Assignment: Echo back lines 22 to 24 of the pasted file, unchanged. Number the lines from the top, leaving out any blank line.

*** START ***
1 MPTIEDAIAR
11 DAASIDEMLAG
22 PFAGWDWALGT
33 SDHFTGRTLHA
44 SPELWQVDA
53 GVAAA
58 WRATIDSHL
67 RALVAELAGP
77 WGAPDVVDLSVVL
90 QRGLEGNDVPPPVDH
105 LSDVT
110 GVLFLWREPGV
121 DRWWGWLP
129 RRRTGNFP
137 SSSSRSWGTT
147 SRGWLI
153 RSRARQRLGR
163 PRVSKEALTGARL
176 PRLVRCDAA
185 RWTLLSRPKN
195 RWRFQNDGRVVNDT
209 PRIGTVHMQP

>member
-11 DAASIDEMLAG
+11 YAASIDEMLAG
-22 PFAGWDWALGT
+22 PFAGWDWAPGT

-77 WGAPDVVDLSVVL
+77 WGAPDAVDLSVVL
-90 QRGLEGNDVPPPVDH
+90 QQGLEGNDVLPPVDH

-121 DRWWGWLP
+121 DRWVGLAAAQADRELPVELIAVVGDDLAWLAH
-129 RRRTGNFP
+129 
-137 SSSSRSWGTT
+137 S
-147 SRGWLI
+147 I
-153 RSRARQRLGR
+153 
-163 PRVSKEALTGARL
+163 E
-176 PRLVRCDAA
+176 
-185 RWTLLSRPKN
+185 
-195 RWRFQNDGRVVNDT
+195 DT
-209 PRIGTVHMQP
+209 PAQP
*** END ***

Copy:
209 PRIGTVHMQP

>member
-11 DAASIDEMLAG